Friday, February 03, 2006

Anyone else tired of bad historical analogies...

Anyone else growing tired of bad historical analogies? Today, in stories by AP writers, both Venezuelan and American governmental officials are calling the respective leaders of both countries "Hitler." Rumsfield, for instance, equated Chavez's legal electoral victories, consolidation of power to Hitler, and association with both Fidel Castro (Cuba) and Evo Morales (Bolivia); the Venezuelan government fired back by calling Bush the North American version of Hitler...

This of course, is nothing new. The Democrats have employed similar historical analogies to the Iraq War, calling upon our memory of Vietnam, and President Bush often employs imagery from World War II to justify his vision in the Middle East...

Of course, some of these events have parallels, but at the same time, many very important particulars are left aside. Using history, or the philosophy of history, to justify political or moral outcomes is nothing new; many Marxist thinkers in the early Twentieth Century (e.g., Georg Lukacs) used the jump from historical materialism to speculative philosophy of history (e.g., Revolution of the Proletariat) to justify their political tactics. This is merely one such example...

The difference, of course, is the rigor of such uses. These new uses, by both democrats and republicans, and other governments' officials, just seem over the top...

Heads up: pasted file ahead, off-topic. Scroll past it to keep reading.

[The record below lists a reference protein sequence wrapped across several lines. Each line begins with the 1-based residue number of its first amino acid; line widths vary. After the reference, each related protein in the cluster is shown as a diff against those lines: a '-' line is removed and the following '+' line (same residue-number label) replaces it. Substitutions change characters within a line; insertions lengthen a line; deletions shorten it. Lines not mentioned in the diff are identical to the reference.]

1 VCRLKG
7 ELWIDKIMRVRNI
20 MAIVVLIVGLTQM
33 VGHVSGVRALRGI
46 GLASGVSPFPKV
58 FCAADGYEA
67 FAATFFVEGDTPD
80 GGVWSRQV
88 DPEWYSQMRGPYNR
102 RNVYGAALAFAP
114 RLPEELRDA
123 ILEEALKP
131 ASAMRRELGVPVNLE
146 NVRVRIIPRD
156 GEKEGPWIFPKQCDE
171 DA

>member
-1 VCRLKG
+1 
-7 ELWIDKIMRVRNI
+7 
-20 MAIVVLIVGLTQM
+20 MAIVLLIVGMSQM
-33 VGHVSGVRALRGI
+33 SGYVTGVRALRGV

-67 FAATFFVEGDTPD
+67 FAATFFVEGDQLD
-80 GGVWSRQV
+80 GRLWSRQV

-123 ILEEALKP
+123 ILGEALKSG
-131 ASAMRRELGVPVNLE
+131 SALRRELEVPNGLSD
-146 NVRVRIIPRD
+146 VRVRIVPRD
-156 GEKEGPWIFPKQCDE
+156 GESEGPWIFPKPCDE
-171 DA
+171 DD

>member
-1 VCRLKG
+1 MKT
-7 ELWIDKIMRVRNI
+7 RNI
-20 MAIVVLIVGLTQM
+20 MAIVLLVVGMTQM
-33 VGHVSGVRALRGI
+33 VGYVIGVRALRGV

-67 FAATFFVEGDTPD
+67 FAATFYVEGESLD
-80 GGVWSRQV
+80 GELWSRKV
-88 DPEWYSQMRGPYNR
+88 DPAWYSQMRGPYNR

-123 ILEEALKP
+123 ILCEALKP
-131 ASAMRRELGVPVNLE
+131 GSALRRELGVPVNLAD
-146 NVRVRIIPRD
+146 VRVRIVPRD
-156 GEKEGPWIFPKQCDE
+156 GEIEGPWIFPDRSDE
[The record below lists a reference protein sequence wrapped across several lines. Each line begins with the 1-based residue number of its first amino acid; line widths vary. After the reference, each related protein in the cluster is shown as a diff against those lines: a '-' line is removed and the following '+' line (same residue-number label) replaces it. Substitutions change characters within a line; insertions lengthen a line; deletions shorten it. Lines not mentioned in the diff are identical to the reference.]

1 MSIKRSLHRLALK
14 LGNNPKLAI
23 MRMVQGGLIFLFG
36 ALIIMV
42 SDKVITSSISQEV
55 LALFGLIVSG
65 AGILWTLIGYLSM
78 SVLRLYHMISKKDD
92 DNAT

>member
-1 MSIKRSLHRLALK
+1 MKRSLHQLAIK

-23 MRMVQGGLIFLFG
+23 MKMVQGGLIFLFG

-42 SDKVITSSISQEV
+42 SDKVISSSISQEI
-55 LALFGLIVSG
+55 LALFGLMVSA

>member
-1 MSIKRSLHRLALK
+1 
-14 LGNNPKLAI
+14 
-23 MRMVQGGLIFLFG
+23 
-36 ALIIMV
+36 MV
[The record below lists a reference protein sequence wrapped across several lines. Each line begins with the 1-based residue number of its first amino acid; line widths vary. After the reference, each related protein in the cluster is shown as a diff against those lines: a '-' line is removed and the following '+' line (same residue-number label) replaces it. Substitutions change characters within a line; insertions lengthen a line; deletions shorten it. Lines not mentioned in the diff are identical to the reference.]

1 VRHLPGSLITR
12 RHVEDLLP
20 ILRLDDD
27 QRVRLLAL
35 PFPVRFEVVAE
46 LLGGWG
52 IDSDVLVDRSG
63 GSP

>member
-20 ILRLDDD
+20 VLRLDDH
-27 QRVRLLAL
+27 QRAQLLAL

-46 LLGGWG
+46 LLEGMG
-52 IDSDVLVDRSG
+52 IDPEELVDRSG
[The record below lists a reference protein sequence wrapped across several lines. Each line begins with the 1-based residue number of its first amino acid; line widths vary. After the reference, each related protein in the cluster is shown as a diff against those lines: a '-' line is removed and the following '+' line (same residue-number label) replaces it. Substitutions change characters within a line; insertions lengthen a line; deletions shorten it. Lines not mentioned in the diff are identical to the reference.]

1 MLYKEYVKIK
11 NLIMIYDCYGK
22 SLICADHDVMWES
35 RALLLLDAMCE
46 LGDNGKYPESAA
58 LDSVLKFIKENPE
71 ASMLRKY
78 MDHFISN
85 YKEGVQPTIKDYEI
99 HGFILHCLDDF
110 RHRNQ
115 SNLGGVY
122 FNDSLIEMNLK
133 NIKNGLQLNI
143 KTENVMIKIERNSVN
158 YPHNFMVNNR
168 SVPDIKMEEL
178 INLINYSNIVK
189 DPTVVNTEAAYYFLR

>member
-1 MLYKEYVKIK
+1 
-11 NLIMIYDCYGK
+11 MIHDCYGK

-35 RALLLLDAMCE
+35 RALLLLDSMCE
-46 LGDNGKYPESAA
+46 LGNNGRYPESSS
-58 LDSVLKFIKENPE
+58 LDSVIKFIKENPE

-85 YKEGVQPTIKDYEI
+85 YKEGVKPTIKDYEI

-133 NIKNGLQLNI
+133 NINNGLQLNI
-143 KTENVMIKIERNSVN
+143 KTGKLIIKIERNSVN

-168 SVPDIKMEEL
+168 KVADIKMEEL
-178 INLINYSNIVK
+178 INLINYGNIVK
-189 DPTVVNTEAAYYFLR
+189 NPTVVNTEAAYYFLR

3 Comments:

Blogger baelmon said...

I agree. One wishes that politicians would simply drop all "Hitler" comparisons, as their excessive and inappropriate use has drained such analogies of all meaning. The unfortunate result is that any legitimate comparisons are also dismissed.

10:20 AM  
Blogger Nick Z. said...

I agree. Does this frighten you at all? For me it does; it seems more likely that horrific events can repeat themselves if the meaning or significance of an event is drained...

Thanks for the comment, Toby.

1:50 PM  
Blogger baelmon said...

I think it is cause for concern. Whenever past atrocities are cheapened like this, we run the risk of superficializing the atrocities themselves. This certainly distorts any appropriate historical sense that one might otherwise have. This in turn makes it somewhat more difficult to see that similar atrocities are on the horizon.

5:51 PM  

Post a Comment

<< Home